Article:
Harnessing the timeliness of the political climate, Barnard’s videos, online articles, radio and TV interviews have supported her engagement across 12 town hall events from Exeter to Newcastle, an open prison and round-table discussions with various public groups.
She has also provided a number of briefing sessions to major political party MPs and peers. She has become a trusted public figure and researcher on EU law, Brexit and surrounding issues, ensuring that the voices of those key to the research process are heard and listened to.
Another winner was Dr Elisa Laurenti from the Wellcome/MRC Stem Cell Institute and Department of Haemotology.
Dr Laurenti has engaged over 2,500 people at six separate events with her stem cel robots activity. She collaborated with a researcher in educational robotics to produce this robot-based activity, which maps a stem cell’s differentiation to become a specific cell type. The activity has provided a platform for children, families and adults to discuss ethics and clinical applications of stem cell research.
Also on the victor’s rostrum was Dr Nai-Chieh Liu from the Department of Veterinary Medicine. Dr Liu has developed a non-invasive respiratory function test for short-skulled dog breeds, including French bulldogs and pugs, which suffer from airway obstruction.
She has engaged with dog owners by attending dog shows, dog club meetings and breeders’ premises to break down barriers between publics and veterinarians working to improve the health of these dogs. As a result of this engagement, the UK French bulldog club and the Bulldog Breed Council have adopted health testing schemes based on Dr Liu’s research.
Dr Neil Stott and Belinda Bell from the Cambridge Centre for Social Innovation at Judge Business School were other notable winners. Dr Stott and Miss Bell established Cambridge Social Ventures to embed research around social innovation into a practical workshop to support emerging social entrepreneurs.
Since the first workshop in 2014, they have reached almost 500 people wanting to create social change by starting and growing a business. The team goes to considerable efforts to reach out to participants from non-traditional backgrounds and to ensure workshops are inclusive and accessible to a wide range of people by incorporating online engagement with work in the community.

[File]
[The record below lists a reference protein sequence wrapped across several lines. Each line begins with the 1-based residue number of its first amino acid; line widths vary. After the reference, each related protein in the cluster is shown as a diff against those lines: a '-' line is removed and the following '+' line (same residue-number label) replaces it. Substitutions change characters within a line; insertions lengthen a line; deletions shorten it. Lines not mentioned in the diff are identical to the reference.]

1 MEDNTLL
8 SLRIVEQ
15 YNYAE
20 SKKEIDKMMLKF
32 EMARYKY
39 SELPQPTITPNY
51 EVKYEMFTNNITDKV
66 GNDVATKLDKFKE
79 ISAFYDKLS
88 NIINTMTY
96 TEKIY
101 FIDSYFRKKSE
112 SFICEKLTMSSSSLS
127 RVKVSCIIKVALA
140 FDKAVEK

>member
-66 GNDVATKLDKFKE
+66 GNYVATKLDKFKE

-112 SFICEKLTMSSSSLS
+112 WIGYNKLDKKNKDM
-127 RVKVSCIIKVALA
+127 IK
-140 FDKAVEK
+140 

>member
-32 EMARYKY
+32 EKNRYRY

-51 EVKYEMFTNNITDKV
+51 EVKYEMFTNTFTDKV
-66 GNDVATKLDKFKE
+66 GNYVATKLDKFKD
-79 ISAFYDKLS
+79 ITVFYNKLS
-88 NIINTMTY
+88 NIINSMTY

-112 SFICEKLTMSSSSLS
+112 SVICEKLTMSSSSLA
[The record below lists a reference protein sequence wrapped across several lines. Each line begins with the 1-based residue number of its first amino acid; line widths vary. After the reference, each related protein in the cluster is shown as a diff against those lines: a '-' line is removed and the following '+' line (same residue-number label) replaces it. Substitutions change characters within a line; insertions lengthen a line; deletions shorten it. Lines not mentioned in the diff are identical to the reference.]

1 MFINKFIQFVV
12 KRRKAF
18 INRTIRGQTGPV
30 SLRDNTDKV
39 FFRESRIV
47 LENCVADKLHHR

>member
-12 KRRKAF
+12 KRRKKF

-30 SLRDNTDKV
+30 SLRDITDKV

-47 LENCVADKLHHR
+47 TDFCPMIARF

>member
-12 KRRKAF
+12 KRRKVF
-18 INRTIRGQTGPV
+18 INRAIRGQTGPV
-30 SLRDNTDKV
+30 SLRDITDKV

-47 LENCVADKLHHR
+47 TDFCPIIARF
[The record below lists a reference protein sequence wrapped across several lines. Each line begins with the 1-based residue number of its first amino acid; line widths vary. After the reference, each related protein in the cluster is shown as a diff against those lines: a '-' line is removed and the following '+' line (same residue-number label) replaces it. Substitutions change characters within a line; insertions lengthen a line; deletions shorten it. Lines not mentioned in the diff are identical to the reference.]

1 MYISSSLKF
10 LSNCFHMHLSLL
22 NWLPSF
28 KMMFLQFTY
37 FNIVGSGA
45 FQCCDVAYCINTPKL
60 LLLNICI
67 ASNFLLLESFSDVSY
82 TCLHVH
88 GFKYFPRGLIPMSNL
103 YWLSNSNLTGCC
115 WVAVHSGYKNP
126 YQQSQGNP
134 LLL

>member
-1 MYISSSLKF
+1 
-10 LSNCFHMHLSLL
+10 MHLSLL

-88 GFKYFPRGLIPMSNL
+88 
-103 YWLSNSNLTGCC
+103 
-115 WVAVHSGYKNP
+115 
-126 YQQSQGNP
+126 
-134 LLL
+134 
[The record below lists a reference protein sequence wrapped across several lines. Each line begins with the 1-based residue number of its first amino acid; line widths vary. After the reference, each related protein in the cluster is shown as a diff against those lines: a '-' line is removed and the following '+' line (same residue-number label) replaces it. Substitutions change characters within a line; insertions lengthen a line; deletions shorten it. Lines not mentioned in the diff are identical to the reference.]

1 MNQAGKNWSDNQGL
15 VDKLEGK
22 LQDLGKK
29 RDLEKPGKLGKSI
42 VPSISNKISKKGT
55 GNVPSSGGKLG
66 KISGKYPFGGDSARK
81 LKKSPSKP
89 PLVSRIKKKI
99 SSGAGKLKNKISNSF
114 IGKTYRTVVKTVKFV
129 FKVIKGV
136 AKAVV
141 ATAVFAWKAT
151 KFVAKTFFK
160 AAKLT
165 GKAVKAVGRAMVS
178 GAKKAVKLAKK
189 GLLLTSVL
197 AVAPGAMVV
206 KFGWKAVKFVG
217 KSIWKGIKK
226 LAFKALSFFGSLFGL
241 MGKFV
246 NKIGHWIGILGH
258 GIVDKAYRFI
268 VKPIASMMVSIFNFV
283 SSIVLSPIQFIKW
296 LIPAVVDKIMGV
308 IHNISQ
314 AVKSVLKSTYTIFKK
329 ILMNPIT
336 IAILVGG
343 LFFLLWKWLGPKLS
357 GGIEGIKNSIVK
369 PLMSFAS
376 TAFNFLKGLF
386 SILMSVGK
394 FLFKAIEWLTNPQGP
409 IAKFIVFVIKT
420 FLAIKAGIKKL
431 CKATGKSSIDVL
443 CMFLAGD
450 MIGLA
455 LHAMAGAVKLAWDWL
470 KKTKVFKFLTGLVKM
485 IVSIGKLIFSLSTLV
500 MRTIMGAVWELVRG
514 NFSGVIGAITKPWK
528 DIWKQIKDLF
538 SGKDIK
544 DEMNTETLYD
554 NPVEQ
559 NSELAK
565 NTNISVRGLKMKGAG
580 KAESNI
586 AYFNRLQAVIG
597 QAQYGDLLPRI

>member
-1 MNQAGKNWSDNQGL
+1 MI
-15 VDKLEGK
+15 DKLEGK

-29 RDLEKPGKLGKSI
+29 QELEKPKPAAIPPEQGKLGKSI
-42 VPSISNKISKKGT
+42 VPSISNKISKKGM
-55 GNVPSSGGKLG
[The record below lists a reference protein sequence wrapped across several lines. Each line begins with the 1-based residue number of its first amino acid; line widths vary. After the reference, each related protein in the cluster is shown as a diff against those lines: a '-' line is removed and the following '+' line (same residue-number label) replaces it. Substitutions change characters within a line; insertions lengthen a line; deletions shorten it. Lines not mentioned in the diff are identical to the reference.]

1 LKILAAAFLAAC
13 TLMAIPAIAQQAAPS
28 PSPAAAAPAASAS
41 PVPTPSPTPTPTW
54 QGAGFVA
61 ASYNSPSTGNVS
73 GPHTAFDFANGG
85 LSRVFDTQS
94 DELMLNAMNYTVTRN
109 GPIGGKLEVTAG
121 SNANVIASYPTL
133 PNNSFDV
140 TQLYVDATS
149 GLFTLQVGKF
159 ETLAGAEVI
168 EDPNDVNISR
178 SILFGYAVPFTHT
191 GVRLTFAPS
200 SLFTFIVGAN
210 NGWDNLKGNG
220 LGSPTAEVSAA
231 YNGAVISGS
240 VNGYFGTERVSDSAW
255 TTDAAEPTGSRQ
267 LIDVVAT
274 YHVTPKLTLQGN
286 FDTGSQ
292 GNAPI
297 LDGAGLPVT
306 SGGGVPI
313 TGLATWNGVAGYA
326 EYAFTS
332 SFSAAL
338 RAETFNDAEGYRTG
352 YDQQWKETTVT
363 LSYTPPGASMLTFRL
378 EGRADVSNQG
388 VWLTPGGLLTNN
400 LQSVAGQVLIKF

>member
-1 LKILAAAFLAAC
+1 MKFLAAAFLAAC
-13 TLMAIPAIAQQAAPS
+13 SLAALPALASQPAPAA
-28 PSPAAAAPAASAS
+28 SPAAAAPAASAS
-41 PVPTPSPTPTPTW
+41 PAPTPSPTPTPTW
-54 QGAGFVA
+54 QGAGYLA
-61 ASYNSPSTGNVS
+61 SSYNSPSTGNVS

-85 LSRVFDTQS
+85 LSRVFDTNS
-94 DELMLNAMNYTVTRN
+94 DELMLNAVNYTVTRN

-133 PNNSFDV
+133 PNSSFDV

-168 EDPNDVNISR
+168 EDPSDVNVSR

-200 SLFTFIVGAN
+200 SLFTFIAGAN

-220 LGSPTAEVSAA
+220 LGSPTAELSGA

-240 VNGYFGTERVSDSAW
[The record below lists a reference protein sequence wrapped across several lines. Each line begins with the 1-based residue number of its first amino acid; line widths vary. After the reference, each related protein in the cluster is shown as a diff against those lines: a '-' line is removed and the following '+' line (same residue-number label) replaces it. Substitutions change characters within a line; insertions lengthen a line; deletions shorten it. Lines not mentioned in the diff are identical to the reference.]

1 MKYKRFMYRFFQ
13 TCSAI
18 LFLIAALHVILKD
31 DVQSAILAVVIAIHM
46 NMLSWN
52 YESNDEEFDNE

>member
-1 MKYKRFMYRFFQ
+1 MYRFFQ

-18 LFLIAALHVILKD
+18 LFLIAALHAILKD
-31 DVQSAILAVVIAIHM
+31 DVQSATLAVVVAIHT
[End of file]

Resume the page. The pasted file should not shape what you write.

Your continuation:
The victorious Amalia Thomas from the Department of Applied Mathematics and Theoretical Physics researches photoelasticity, a property by which certain materials transmit light differently when subjected to a force. Amalia has developed an engaging exhibition for secondary school students comprising interactive elements, which uses photoelasticity to visualise force, work and power.
Another notable success earned a winning position for Dr Frank Waldron-Lynch, Jane Kennet and Katerina Anselmiova from the Department of Medicine and Department of Clinical Biochemistry.
Since the start of their research programme to develop drugs for Type 1 diabetes, Dr Waldron-Lynch, Ms Kennet and Ms Anselmiova have developed a public engagement programme to engage participants, patients, families, funders, colleagues, institutions, companies and the community, with the aim of ensuring that their research remains relevant to stakeholder needs
Amongst their outputs, the team has formed a patient support group in addition to developing an online engagement strategy through social media platforms. Most recently, they have collaborated with GlaxoSmithKline to offer patients the opportunity to participate in clinical studies at all stages of their disease.
All the prizes for the Impact and Public Engagement with Research Awards were presented at the Old Schools.
Vice-chancellor Professor Sir Leszek Borysiewicz, said: “These winning projects are all outstanding examples that reflect the tremendous efforts by our researchers to make a major contribution to society.”